In fact, there are Coul’Boxes all over the city, and generally I rarely talk about these ephemeral structures because they’re just too ephemeral… But the idea of the Coul’heures d’Automne Festival is to keep them alive for a whole year by unfolding these Boxes and exhibiting them in the rue des trois moulins…
Right in the centre of town, a few steps from Wanjah‘s Baby Love, I take the time to observe the artists at work and the reactions of passers-by. Some ask questions, others just take photos; I realise that it’s a never-ending stream of discussions and interactions. These Coul’Boxes attract tourists who don’t expect to see urban artists and delight street art enthusiasts who have come from far and wide to meet the artists.
While Aroke is polishing up a portrait of Cillian Murphy as Oppenheimer, graffiti artist Trace.mat is treating young children to an introduction to graffiti… (future little graffiti vandals… I love it ;-))
The interaction with the public is fluid, gentle and kind… the atmosphere is as cool as the Boxes and you can feel that a real chemistry is created between the artists, the public and the works… A real pleasure, especially as the artists exhibiting in the Coul’Boxes are often from the region and are also creating a work at La sChOOL, the heart of the festival’s reactor!
The urban art vibe on the Côte d’Azur is definitely at La sChOOL!
I can feel you thinking I’m going a bit too far! But I’m not! As soon as I set foot in La sChOOL for the first time, I felt that unique vibe, the one that makes me tremble from the inside… Entering La sChOOL is a bit like stepping into Spot 13 or the Tuileries Tunnel for the first time. It’s feeling the vibe, the creative abundance, the explosion of talent, not always under control. The sChOOL is one of those places that breathe Urban Art, and when I say Urban, I mean in the broadest sense of the word and that means urban music, urban dance, graffiti, etc.
The atmosphere at La SChOOL is ultra-friendly, with good humour enhanced tenfold by the surrounding colours. It has to be said that this hybrid urban art centre is at the heart of the Couleur d’Automne Festival‘s reactor, as it is supported by the Festival’s founding association, Label Note! Sébastien Hamard, whom I had the opportunity to meet, is the master conductor of this astonishing orchestra! For the duration of the Festival, which takes place during the All Saints’ holiday period, La sChOOL is transformed into a festive venue where musical and artistic events take place… the venue is open all year round and I recommend that you get in there too!
The Coul’heures d’Automne Festival: unifying, accessible and metamorphosing?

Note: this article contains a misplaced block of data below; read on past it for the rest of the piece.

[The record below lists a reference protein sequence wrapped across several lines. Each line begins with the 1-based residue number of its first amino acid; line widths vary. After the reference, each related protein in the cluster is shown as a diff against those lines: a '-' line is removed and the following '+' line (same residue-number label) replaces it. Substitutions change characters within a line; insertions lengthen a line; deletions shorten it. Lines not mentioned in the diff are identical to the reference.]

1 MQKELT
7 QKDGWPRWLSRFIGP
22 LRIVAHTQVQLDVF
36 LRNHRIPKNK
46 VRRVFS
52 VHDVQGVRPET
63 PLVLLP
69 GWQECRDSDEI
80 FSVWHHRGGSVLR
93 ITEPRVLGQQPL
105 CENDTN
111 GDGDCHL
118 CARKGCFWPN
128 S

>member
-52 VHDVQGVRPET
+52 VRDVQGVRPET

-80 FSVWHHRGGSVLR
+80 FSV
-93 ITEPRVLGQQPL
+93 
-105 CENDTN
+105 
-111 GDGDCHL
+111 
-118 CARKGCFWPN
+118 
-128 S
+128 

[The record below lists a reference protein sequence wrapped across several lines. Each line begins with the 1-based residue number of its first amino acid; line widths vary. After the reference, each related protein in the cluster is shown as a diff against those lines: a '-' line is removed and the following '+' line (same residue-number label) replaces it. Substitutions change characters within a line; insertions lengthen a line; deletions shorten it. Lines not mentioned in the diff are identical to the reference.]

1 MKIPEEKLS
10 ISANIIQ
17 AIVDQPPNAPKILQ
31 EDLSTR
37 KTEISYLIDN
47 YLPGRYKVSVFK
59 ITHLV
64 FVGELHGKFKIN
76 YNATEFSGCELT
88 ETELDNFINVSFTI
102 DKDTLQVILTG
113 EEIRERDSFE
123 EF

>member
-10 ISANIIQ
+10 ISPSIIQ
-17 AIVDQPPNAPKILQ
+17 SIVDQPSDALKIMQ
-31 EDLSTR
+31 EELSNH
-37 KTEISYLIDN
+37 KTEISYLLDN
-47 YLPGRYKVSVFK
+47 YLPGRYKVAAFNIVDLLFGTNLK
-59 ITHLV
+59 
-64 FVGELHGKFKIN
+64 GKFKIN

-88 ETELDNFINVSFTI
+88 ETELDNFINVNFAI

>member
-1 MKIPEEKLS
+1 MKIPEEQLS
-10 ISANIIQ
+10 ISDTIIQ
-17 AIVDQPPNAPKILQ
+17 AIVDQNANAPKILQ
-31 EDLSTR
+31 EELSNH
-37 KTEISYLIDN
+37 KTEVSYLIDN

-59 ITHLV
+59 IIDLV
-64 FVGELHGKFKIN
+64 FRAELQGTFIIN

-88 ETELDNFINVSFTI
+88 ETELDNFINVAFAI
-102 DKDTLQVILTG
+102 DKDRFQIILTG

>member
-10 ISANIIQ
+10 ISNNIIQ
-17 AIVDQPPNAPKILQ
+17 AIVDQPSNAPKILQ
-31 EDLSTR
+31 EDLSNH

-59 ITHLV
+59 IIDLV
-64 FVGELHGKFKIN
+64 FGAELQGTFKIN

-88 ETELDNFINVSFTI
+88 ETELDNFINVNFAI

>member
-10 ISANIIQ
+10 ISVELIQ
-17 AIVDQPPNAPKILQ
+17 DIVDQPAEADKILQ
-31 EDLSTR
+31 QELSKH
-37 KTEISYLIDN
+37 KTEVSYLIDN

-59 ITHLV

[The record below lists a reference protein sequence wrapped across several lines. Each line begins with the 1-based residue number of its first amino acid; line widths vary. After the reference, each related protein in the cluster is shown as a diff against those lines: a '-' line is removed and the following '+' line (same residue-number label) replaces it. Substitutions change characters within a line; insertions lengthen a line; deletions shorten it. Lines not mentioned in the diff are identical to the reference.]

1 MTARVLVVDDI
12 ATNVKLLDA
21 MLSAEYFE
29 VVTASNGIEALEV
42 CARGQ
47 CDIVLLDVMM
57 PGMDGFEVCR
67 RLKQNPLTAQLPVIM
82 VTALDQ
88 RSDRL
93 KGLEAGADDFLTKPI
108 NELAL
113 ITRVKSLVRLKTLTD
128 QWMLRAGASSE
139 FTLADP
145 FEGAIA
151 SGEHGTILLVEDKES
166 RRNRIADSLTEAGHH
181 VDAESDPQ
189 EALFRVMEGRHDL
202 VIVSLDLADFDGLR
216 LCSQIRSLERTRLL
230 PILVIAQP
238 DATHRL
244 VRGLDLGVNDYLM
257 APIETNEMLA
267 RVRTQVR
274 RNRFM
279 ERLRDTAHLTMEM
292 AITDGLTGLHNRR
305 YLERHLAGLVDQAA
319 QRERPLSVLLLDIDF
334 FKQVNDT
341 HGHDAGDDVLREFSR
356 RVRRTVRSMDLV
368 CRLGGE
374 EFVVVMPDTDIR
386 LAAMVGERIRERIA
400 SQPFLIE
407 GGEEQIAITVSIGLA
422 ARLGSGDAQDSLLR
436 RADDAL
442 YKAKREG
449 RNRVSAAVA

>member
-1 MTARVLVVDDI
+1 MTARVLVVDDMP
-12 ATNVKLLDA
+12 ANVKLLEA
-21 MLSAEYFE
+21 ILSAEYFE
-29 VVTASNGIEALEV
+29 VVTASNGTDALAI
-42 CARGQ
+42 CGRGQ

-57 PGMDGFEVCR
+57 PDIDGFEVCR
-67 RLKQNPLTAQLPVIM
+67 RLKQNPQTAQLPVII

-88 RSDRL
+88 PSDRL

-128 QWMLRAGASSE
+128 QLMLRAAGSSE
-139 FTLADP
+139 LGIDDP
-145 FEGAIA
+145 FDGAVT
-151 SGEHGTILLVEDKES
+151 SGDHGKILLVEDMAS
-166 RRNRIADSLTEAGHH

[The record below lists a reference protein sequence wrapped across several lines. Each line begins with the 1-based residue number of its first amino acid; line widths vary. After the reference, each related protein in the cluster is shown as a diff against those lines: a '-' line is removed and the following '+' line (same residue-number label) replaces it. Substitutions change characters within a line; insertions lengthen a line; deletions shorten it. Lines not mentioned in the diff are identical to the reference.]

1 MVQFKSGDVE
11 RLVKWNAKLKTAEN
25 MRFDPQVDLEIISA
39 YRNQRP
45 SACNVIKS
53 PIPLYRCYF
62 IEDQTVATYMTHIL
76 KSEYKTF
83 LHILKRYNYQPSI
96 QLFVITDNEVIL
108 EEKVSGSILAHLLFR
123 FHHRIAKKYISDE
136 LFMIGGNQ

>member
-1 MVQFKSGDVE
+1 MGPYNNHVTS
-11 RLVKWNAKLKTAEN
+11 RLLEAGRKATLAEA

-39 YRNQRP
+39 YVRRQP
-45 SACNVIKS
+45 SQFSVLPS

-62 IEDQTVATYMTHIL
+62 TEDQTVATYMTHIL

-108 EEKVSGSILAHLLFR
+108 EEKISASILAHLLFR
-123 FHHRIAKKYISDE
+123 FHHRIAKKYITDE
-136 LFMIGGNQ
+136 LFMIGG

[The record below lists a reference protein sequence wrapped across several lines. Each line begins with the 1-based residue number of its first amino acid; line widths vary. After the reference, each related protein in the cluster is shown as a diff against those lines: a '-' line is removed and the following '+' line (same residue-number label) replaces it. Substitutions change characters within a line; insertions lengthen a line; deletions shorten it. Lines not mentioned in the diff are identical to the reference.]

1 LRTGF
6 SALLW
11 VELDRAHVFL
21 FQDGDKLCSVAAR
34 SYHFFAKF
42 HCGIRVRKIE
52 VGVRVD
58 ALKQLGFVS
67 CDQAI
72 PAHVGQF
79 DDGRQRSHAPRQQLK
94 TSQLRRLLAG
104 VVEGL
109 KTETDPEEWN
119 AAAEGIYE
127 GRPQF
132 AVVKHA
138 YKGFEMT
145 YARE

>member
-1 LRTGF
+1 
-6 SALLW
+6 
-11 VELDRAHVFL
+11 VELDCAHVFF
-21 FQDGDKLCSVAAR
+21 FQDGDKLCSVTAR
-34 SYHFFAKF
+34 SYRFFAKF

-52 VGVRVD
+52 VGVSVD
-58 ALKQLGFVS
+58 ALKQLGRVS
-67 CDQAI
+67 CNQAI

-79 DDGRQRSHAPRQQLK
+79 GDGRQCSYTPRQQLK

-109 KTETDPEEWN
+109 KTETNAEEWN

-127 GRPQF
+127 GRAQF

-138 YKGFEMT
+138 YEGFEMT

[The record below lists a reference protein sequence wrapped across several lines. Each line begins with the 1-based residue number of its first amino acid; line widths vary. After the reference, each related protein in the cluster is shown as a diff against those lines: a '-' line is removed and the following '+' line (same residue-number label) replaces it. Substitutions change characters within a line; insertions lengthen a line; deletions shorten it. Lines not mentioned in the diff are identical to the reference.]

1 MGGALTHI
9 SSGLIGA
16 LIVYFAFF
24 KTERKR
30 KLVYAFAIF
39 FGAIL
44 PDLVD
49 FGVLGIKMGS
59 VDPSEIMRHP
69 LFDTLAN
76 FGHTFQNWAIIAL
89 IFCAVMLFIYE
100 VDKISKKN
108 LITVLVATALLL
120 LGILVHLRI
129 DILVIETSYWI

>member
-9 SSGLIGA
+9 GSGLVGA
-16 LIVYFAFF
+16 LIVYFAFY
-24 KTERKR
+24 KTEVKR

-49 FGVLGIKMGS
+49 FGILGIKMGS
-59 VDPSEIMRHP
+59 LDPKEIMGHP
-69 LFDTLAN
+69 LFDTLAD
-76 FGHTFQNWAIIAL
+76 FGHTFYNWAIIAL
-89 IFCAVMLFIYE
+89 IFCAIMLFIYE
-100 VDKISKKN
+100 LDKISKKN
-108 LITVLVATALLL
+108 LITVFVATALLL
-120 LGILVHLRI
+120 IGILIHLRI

I know, you’re used to me giving my verdict without preamble… But the Festival Coul’Heures d’Automne reminded me a lot of the Festival des Nouveaux Ateliers in Port de Bouc. So, as I had a very good feeling about Sébastien Hamard, who is in charge of the artistic direction, I thought I’d ask him this little question to compare my feelings with what they wanted to send out to the public. So I asked him to describe the Festival to me using 3 adjectives… It’s harder than it sounds!
As far as the first two are concerned: Unifying -bringing people together- and accessible, I agree with him 100%! All you have to do is observe the osmosis between the public and the artists/works to be sure! I think that in the long term this event leaves a great mark on the population and becomes an unmissable event for the inhabitants of the region, which some people must even look forward to!
As for the adjective “metamorphosing“, it’s hard for me to say because the last time I visited Antibes / Juan-les-Pins I was an au pair and that was a few decades ago! From what I’ve seen, I think that the Festival is gently transforming, while preserving the integrity of the beautiful heritage of these two towns… We can’t talk about a huge metamorphosis, like in Bayonne or Grenoble, but each new edition of the Festival is a new stone in the edifice.
Want to try some street art in Antibes / Juan-les-Pins?
If you’re passing through the South of France and are irresistibly drawn to the beautiful Côte d’Azur, if you have an ounce of curiosity and a taste for Urban Art, Antibes / Juan-les-Pins will offer you the best of both worlds! Of course, I’m not going to tell you to travel across France or even across the ocean to get there, as the Festival is still in its infancy; but the cruising speed and dynamism that the team is instilling promise to make it a key venue for urban art in the years to come.
I loved the strange ‘snowball’ effect, starting with small works in the city centre and expanding as the streets get bigger and the urban topography gets more modern. I loved the focus on local artists and the excellent balance between graffiti and more structured works, even muralism. I found the accessible nature of the works interesting, even if I think that after three editions, their messages could be a little more corrosive and engaging… (As you can see, I’m trying to get a message across, because I think the public is ready ;-)).
Whether it’s during the Coul’heures d’Automne Festival or outside the Festival period, you’re bound to find something to enjoy in Antibes Juan-les-Pins… To help you out, here’s a link to the interactive map of the works, and don’t forget to visit La SChOOL!
If urban art by the sea appeals to you… don’t hesitate to take a stroll around La Seyne-sur-Mer, Marseille, Port-de-Bouc, Port-Saint-Louis, Sète or even Le Barcarès! As for me, I’m putting on my sneakers and heading for Nice! Yes, you read that right, and I’m telling you right now you’re in for a big surprise 😉
See you soon for more street art adventures!